More than halfway through Indeed’s list of why people resign, and at number ten, is because you, the employee, feel conflicted about workplace policies. Indeed goes on to say that if your company’s policies for telecommuting, (which is the posh word for working from home), the vacation, sick, and holiday paid time off, do not align with your personal needs then you should resign. That might sound a bit harsh, but most employers would agree that if conflicts with company policies having to do with where you are expected to be and when you are expected to be there conflict with what you can do or want to do, then even as much as everyone might like each other or need someone in that role, the company and/or job within that company are just not right for you.

The reason I stated “the company and/or the job within the company” above is that oftentimes in the workplace there may be jobs that can be better done from home than others. A good example is that Superintendents must be present on the job site. A Project Management position can be performed remotely with some companies, or with a combination of on site, corporate office, and home as typically the project management role runs conducive to the qualifications and logistics of the projects assigned and the people assigned to those projects.

Other roles in construction such as Project Administration, Project Accounting, Project Controls, etc. may have various amounts of telecommuting flexibility depending on the culture and structure of the company and how well communication processes and the individual themselves communicate for the achievement of the project, team members and company success. If your co-workers must chase you down for information to do their job instead of you communicating when you will provide the information and follow through with what you commit to, chasing you down will get old to your co-workers impacting your relationships with them. This ultimately will have an affect on the company’s overall performance and profitability. Remotely working individuals and teams must rely on effective communication to eliminate doubt with others as to their commitment to the job and others at the organization.

In an article by 15Five, the author does an excellent job of breaking down how employers calculate the return on investment of employees and how both turnover and absenteeism affect the performance and profitability of the company itself. Why should it matter to you? The degree of how mutually engaged and committed both you and your co-workers are, the more profitable the company can be and therefore create both stability and growth. In construction, the profitability of projects and companies also means bonus potential. The 15Five online article referenced above states that,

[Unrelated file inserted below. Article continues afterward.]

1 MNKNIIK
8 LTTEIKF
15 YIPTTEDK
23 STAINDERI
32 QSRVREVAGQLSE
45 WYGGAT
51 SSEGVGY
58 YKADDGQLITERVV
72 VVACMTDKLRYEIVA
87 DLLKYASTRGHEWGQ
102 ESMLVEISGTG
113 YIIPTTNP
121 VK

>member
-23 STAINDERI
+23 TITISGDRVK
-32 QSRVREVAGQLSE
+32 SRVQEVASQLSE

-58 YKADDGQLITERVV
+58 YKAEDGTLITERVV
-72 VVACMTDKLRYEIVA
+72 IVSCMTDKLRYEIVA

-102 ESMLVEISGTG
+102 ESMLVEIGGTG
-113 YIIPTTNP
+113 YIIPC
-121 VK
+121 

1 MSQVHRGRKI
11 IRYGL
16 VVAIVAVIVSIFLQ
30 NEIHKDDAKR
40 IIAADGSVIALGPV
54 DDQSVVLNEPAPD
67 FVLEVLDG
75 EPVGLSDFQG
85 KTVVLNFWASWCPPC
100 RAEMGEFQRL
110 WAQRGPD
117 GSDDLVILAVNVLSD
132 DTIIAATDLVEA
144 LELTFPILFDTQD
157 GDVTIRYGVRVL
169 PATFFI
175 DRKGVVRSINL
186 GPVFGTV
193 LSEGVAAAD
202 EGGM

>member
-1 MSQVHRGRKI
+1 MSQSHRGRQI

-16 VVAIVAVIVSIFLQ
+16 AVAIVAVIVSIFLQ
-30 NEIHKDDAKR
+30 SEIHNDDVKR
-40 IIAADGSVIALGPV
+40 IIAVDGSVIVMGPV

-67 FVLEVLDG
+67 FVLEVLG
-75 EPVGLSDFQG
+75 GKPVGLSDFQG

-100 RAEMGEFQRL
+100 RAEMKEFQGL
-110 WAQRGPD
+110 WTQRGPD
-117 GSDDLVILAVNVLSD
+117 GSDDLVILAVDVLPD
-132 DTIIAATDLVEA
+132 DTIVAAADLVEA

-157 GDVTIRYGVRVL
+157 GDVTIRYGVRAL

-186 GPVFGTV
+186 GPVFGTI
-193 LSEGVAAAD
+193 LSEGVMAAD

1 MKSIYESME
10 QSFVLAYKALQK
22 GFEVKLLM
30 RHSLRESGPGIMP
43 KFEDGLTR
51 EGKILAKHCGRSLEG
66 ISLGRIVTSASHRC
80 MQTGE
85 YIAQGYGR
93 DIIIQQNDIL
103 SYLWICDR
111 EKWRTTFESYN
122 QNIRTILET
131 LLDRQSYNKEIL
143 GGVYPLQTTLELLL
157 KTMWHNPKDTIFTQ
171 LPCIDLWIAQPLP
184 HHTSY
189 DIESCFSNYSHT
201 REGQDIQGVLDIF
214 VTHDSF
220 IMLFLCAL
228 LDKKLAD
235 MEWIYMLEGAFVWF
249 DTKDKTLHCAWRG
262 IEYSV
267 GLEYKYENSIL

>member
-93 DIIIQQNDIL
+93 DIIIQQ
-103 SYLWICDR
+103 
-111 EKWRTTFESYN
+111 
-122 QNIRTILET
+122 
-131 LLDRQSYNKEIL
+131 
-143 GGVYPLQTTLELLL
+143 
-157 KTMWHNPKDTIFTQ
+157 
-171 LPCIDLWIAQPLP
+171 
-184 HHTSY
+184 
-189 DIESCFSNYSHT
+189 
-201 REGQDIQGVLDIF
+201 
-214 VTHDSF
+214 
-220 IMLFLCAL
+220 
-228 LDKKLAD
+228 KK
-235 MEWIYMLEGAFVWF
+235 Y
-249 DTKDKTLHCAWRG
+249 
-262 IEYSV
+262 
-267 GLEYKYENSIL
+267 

“On average, 1.2% of total working days (3 days per year) are unearned paid time off. To calculate your costs due to absenteeism, take 1.2% of revenue per employee and add that to 1.2% of  average employee salary. This represents the individual impact to the business when an employee is absent with unearned PTO.”

The most common administrative, accounting and management packages that we review for a new hire include fifteen paid time off days upon hire (sick, vacation, personal) and seven standard holidays. There are 365 days in a calendar year and 104 Saturdays and Sundays. A full-time employee is typically expected to work 239 calendar days a year or approximately 20 days a month on average. Families with school-age children can have a conflict some or all of the year if they do not have childcare accommodations for the difference between the average US school year being 180 days and not the 239 days expected of a full-time employee in construction and most other businesses. Your employer and colleagues count on you to be there to get your job done. And, although, most employers understand that family comes first, when you commit to taking the job, there is an expectation of making absenteeism that is family-related during working hours to be planned around the allotted company work hours, holidays, vacation and paid time off schedules.